Chapter XIII

THEN, AS MEN tell me the story, many warriors gathered in the morning around the gift-hall, leaders from far and near came by the wide roads to view the wonder, those traces of the hated one. The end of his life was no grief to any man who surveyed the tracks of the downed foe, how he, weary-hearted and bested in battle, doomed to death and a fugitive, fled in fear to the devil's mere. The surface there surged with blood, and the turbid tide of tumbling waves seethed with reeking gore spilled by the sword—he, doomed to death, had dyed it, and, forlorn, had yielded up his life in a boggy den; hell received his heathen soul there.

Then gray-haired clansmen, many youths, and stalwart warriors rode back in high spirits on horses from the mere, and Beowulf's victory was recounted. Many a man said that among all the seas of the world, south or north, that none of the other shield-bearing warriors under the expanse of heaven's vault were more valiant or more worthy to rule! They did not at all, however, disparage their gracious lord Hrothgar—he was a good king!

Now and then, the experienced warriors set their gray steeds to gallop, running a race when the roadways seemed fair or were well-known. Otherwise, a thane of the king who had told many tales and whose mind was full of sagas and songs of the old world began anon to bind words together in a well-knit rhyme, forging his tale; and this thane soon sang quite cleverly of Beowulf's quest. He detailed at length the war-like deeds heard in Sigemund's saga. Therein were many strange things, and he said them all: the Waelsing's wide wanderings, his battles which were never told to the tribes of men, the feuds and atrocities he faced with none but Fitela by his side, and how he never spoke as uncle to nephew of these things as they stood by one another in every conflict. They laid low many of the monster's spawn with their swords.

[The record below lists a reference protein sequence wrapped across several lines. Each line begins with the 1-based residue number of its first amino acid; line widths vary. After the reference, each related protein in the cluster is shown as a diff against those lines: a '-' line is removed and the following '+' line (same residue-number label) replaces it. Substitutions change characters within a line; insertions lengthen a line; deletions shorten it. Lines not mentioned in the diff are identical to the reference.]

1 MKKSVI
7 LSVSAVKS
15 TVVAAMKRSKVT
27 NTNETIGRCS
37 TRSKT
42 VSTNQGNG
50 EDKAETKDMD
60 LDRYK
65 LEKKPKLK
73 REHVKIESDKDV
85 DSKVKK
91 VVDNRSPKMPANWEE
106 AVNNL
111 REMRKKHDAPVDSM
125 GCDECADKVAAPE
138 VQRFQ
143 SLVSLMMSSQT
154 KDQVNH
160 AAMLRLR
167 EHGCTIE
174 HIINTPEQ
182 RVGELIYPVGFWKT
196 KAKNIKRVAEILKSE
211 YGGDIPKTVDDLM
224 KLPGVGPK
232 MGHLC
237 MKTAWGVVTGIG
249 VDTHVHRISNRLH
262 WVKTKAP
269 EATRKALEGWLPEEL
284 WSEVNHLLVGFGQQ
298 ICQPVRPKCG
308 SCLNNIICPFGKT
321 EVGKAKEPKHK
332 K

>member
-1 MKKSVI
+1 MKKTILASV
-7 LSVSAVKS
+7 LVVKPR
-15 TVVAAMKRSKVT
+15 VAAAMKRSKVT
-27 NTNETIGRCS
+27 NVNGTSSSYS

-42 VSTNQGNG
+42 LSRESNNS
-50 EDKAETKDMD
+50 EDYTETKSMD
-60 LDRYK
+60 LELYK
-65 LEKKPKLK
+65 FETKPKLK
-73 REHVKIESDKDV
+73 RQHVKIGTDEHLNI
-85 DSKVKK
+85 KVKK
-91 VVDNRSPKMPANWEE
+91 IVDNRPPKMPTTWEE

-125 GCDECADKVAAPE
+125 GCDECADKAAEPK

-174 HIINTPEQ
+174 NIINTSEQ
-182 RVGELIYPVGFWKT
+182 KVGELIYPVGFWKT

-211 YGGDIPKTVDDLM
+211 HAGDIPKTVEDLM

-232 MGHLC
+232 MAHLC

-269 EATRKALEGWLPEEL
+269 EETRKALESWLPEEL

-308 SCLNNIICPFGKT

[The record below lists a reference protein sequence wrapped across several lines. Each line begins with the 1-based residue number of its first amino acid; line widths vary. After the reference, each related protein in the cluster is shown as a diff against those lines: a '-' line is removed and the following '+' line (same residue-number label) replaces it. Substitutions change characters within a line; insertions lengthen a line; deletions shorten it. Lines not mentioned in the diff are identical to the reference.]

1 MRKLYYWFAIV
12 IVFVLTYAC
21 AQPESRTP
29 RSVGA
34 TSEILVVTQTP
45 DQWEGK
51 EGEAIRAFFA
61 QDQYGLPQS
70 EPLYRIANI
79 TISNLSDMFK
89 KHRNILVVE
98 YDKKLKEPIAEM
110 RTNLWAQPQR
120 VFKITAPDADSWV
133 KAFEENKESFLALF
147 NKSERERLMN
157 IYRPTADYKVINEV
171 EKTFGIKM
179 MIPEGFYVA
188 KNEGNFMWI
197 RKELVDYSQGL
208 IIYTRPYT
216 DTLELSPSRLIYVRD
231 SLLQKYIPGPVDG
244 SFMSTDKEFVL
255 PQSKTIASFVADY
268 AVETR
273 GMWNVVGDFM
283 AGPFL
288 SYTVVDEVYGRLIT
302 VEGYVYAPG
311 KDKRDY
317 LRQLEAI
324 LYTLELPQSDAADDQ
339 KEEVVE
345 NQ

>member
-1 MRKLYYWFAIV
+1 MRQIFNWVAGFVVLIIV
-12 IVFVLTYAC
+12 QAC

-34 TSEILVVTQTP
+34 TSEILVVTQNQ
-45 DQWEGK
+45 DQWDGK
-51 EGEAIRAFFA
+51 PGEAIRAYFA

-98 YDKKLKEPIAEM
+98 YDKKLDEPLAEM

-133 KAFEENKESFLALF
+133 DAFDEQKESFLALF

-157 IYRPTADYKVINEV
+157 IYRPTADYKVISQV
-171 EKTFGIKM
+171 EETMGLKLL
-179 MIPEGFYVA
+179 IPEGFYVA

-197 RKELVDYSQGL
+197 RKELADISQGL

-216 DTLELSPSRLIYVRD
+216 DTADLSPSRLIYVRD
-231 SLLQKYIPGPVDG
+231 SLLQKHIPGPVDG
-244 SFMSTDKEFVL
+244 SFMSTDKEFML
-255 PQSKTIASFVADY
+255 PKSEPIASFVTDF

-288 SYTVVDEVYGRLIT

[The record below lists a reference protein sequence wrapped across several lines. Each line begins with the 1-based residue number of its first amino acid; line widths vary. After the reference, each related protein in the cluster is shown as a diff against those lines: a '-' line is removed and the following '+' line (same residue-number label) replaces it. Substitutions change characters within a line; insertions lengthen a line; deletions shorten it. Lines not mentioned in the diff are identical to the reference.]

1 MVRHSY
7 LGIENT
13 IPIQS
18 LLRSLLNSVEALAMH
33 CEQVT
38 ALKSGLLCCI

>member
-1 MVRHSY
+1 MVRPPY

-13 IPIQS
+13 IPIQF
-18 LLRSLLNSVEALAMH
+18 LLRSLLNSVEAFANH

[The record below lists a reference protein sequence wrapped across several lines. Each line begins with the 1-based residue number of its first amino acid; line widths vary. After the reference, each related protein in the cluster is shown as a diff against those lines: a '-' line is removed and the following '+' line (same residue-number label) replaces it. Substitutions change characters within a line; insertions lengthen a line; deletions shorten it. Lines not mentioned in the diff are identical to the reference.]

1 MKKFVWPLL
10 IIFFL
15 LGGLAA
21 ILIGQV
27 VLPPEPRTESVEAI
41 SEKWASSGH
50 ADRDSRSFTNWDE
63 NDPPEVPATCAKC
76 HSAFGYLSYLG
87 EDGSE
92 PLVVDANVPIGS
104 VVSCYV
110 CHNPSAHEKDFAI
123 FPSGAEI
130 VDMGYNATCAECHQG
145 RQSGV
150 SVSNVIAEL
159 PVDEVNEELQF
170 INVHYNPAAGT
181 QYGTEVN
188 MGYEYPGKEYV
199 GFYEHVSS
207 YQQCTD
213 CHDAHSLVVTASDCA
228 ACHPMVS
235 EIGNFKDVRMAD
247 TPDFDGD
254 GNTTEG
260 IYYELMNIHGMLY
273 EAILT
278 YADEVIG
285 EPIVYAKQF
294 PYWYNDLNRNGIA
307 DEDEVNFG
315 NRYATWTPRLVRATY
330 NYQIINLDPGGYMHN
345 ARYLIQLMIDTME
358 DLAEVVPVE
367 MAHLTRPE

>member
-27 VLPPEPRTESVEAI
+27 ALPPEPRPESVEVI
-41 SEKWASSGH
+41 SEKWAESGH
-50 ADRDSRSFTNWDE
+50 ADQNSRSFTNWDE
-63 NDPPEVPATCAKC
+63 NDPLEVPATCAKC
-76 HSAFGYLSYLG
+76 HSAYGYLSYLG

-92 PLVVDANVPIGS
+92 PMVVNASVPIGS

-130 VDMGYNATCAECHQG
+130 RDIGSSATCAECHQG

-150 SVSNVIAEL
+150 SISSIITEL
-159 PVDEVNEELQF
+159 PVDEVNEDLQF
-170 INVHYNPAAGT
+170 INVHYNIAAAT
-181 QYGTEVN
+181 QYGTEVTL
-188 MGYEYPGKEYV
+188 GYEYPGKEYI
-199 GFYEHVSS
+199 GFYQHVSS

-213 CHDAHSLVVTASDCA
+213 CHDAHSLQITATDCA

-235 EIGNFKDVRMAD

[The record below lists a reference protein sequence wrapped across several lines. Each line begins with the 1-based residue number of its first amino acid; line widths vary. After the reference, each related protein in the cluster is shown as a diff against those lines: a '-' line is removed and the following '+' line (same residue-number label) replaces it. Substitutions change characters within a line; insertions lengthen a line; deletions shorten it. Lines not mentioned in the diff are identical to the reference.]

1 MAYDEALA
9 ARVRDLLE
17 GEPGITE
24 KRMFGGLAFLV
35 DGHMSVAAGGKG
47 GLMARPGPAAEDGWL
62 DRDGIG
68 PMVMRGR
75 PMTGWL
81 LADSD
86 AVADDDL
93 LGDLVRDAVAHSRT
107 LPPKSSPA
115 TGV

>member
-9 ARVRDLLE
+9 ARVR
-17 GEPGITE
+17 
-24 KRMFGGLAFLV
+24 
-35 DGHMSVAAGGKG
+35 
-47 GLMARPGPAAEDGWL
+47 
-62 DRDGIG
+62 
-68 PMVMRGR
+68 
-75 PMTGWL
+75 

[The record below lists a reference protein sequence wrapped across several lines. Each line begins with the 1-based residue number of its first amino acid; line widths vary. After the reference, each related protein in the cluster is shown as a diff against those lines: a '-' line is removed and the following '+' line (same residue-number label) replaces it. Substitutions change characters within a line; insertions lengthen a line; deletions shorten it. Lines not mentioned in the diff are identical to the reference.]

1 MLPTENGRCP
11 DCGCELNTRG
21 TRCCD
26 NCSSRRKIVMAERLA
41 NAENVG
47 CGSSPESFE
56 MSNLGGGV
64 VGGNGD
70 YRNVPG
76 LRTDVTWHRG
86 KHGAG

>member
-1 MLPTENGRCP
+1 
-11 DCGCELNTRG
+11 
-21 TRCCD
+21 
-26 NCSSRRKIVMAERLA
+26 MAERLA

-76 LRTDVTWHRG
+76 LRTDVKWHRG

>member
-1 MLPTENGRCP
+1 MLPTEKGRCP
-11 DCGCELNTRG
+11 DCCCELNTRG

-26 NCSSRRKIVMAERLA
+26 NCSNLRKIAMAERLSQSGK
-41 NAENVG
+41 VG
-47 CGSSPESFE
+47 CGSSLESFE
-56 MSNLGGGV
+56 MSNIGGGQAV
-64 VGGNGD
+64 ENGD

After Sigemund's death-day, no little fame arose for him, mighty in battle, who had vanquished a dragon that kept the treasure; he, the prince, was under the ancient rock when he ventured this perilous deed alone—Fitela was not with him. Nevertheless, it so happened that his sword pierced through that wondrous worm 'till the mighty blade struck the wall, and the dragon died in its blood. Thus had the fearsome warrior achieved by daring the mastery of the jewel-hoard, and the son of Waels loaded the boat, putting the shining gold on the ship's bosom; the worm was consumed by heat. Of all heroes, he had the highest renown among the races of men, and was the shelter-of-warriors because of the daring deeds that adorned his name after the hand and heart of King Heremod grew weak in battle. He was promptly banished and lured into ambush by his powerful foes; he was betrayed to death. Floods of sorrow had weakened him for too long, and he proved a worry to all his liegemen. Moreover, in his earlier days, many wise clansmen mourned the wayfaring life of this warrior, hoping to have help from grief and harm through him, thinking that the sovereign's son would wax powerful and take his father's place in protecting his people, the treasure, the stronghold, and the heroes' land, the Scyldings' home. Hygelac's kinsman here seemed more acceptable to all the people—this other, Heremond, was seized with villainy!

At times, they raced with their swift steeds on the fallow roads. The morning sun climbed higher. Many clansmen hastened to the high-vaulted hall, eager to witness the wonder. The king himself, guardian of the treasure, came with regal bearing from his bower with his retainers; his queen and her crowd of ladies walked the path to the fair mead-hall.